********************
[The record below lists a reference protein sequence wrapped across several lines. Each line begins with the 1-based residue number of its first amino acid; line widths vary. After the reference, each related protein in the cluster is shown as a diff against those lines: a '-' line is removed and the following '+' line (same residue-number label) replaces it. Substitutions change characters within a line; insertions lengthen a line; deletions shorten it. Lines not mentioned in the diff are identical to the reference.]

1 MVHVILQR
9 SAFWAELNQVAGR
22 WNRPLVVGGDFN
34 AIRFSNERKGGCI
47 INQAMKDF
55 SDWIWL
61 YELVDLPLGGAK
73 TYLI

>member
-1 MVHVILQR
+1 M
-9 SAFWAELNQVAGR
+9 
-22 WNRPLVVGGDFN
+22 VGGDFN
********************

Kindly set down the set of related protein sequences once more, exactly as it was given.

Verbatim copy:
[The record below lists a reference protein sequence wrapped across several lines. Each line begins with the 1-based residue number of its first amino acid; line widths vary. After the reference, each related protein in the cluster is shown as a diff against those lines: a '-' line is removed and the following '+' line (same residue-number label) replaces it. Substitutions change characters within a line; insertions lengthen a line; deletions shorten it. Lines not mentioned in the diff are identical to the reference.]

1 MVHVILQR
9 SAFWAELNQVAGR
22 WNRPLVVGGDFN
34 AIRFSNERKGGCI
47 INQAMKDF
55 SDWIWL
61 YELVDLPLGGAK
73 TYLI

>member
-1 MVHVILQR
+1 M
-9 SAFWAELNQVAGR
+9 
-22 WNRPLVVGGDFN
+22 VGGDFN